Survivor: Tocantins exit interview - Jerry Sims

2011-07-11 20:26
Having prior military experience wasn't enough to keep army sergeant Jerry Sims from being the third castaway to be eliminated from Survivor: Tocantins.

Sims, 51, who was 49 at the time of filming, was the second consecutive Timbira member to be voted out of the game after the Jalapao tribe won this week's Immunity Challenge. During the challenge, both tribes had to locate six large painted crates across a field, and use the pieces to build a staircase. Jalapao was the first tribe to finish, resulting in Timbira being sent to Tribal Council.

"As far as my experiences in Afghanistan and my military career go, this by far was the toughest [thing] I've ever endured in my life," Jerry told Channel24 via telephone from the US.

"I don't know what happened to my stomach, but in 130-degree heat and me not being able to eat anything, it took a toll on my body, so I'm hoping that one of my tribe members will win that million dollars."


Sims said he didn't audition for the reality TV series, he was recruited for the show but was "a big Survivor fan".

"I had a strategy that I would be the fatherly-type out there and I wanted to get on well with my tribemates. I didn't want to plot and get people mad early on," he said.
For Sims, the most brutal experience was doing the four-hour hike on the first day of the game. "The heat was unbearable and we had to carry beans and water. I thought I was in good shape before taking part in Survivor but that took so much out of me."

During the third episode, viewers saw how Sims got sick. He said this was the main reason why his tribemates voted him out.

"I got a stomach ailment out there because I ate too much beans. Now the beans hadn't been covered out there and it was in water too, so after cooking it my stomach didn't feel too well and I got very sick. It was way too crunchy for me," he laughed.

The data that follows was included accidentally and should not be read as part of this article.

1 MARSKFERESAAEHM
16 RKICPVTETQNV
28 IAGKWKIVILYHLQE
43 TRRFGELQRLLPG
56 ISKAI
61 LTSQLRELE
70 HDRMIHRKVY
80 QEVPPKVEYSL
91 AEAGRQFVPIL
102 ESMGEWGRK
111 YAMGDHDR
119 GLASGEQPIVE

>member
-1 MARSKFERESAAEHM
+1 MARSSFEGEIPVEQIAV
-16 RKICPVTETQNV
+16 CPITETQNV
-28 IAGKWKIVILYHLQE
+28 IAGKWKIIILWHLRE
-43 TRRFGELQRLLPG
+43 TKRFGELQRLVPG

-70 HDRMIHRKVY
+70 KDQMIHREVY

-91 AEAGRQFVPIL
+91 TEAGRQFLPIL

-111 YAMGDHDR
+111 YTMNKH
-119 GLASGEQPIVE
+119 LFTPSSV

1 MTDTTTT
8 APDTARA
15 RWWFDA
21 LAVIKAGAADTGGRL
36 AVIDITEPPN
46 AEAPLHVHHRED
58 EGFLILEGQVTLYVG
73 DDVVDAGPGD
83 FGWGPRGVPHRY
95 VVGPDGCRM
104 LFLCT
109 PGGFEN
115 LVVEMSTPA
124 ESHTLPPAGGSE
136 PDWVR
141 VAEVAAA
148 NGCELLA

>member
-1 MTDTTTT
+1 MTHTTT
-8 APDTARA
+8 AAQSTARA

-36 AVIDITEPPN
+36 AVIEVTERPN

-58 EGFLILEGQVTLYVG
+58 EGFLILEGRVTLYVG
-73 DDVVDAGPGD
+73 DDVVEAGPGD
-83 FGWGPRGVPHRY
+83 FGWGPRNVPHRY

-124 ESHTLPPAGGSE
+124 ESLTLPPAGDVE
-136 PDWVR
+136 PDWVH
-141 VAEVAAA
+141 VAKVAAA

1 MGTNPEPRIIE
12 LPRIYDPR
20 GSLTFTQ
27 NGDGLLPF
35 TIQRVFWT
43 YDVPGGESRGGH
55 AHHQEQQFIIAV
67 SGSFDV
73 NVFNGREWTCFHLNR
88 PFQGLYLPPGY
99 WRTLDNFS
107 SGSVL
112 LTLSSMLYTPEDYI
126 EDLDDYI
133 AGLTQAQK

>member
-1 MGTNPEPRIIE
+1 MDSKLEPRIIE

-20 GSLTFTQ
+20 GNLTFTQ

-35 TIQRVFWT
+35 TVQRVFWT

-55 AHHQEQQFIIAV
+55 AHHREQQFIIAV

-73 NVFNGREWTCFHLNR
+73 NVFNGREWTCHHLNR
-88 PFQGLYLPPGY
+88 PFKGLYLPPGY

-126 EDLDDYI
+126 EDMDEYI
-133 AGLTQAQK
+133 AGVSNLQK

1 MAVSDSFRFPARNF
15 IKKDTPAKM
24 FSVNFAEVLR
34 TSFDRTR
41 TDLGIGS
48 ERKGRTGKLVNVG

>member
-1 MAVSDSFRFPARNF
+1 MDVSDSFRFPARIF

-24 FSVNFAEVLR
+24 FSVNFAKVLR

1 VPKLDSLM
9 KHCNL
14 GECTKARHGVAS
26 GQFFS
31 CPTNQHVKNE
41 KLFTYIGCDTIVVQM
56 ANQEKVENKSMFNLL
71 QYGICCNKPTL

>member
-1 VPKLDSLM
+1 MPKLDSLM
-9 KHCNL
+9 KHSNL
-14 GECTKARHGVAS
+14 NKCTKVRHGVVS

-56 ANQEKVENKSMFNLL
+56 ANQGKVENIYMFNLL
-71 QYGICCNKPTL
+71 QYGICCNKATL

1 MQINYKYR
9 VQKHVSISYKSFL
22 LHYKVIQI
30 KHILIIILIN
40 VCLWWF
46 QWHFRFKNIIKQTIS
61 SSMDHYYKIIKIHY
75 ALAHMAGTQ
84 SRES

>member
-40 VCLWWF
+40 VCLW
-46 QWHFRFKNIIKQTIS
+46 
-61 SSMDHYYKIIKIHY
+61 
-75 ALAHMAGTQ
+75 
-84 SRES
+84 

With Sims getting sick at camp, fellow contestant Benjamin "Coach" Wade targeted Sims to be voted out at Tribal Council.

"Coach was my buddy out there and he was like a brother to me. He's really down-to-earth and we played the game very well. If I hadn't gotten sick, I would have tried my best to keep our tribe together as one unit. Tyson and JT were the biggest threats out there."

The smaller things in life

Sims said the biggest appreciation he'd developed was being able to survive and to take in the smaller things in life.

"Being out there and living by primitive means was very hard to endure. We had little food, lack of sleep and such limited resources; [it] was an eye-opening experience for me. I learnt how I took showers and brushing teeth for granted."

As for missing out on eating food, Sims said "that was not all that the tribe spoke about at camp".

Cheesburger and Coke

"Each day I craved to eat a cheeseburger and a Coke. We didn't speak about food because we had so little of it at camp. There was a lot of backstabbing and chatting going on. Too many people were trying to take control of the game early on and every person in our tribe tried to be a leader. If we [had] appointed one leader, our tribe could have done better!"

Sims said while he hasn't yet been to South Africa, he is yearning to "visit soon".

"I'd love to go! I've heard so much about the safaris down that side as well as just what great people South Africans are, so it would be an adventure for me to visit."

Clayton Morar is a celebrity expert and autograph hunter. See his exploits at

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